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Research Handbook on REDD-Plus and International Law

Research Handbook on REDD-Plus and International Law

Research Handbooks in Climate Law series

Edited by Christina Voigt

The REDD+ initiative for Reducing Emissions of greenhouse gases from Deforestation and Forest Degradation is an important tool, established under the UNFCCC, for incentivizing developing countries to adopt and scale up climate mitigation actions in the forest sector and for capturing and channeling the financial resources to do so. With contributions from legal experts, international relations scholars, climate change negotiators and activists, this Handbook eloquently examines the emerging governance arrangements for REDD+, analysing how and to what extent it is embedded in the international legal framework.

Chapter 11: Seeing the forest for the trees: getting post-Earth Summit forest protection back on track

Peter Horne

Subjects: environment, climate change, environmental law, law - academic, environmental law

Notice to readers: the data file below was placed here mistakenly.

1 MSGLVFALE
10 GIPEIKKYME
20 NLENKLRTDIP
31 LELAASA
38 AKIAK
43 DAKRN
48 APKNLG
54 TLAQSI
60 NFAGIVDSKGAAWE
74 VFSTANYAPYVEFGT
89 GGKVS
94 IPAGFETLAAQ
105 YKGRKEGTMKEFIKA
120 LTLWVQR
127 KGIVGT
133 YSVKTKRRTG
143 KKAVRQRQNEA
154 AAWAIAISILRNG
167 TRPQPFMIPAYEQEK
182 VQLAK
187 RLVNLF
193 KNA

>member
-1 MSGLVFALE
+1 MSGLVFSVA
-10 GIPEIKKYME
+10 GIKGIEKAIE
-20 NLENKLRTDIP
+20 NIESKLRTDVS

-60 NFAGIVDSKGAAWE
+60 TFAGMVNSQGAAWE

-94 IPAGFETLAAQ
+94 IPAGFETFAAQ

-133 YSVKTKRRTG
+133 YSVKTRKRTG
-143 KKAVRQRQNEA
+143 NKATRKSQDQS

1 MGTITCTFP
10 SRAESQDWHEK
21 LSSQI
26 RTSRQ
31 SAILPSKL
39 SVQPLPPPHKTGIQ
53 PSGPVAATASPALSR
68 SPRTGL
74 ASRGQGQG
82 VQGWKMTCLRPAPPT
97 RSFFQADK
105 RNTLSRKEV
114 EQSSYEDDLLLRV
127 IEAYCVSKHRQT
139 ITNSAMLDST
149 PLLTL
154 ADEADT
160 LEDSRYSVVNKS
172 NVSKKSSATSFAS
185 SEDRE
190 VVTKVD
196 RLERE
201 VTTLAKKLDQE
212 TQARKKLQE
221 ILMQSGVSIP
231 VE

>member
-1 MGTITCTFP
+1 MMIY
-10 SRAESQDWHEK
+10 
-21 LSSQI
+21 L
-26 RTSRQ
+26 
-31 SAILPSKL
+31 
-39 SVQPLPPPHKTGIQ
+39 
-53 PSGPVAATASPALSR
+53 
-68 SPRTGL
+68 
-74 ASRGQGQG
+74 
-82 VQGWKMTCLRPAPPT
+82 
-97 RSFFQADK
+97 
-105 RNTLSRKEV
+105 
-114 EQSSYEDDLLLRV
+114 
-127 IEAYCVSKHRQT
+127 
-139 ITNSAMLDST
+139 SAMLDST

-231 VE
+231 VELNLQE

According to the FAO, the world’s forests cover over 4 billion hectares, which is approximately 31 per cent of the world’s total land mass. Of this total coverage, 36 per cent is ‘primary forest’ with no clear indications of human interference. Despite the significance of forests, only 13 per cent of total forest is within legally protected areas. Multiple treaties, soft law instruments, guiding principles and international processes have been established at multilateral, regional and bilateral levels to promote sustainable forest management and address forest loss, but these have proven incapable of meeting their lofty goals. This chapter considers the efforts at forest preservation that emerged from the 1992 UNCED and makes five recommendations for improving their synergies at a practical level. These outcomes include the three ‘Rio Conventions’, which comprise the CBD, the UNFCCC, and the UNCCD. The UNFF, the evolution of the Non-Legally Binding Authoritative Statement of Principles for a Global Consensus on the Management, Conservation and Sustainable Development of All Types of Forests (‘Forest Principles’) and Chapter 11 of Agenda 21 are all considered.

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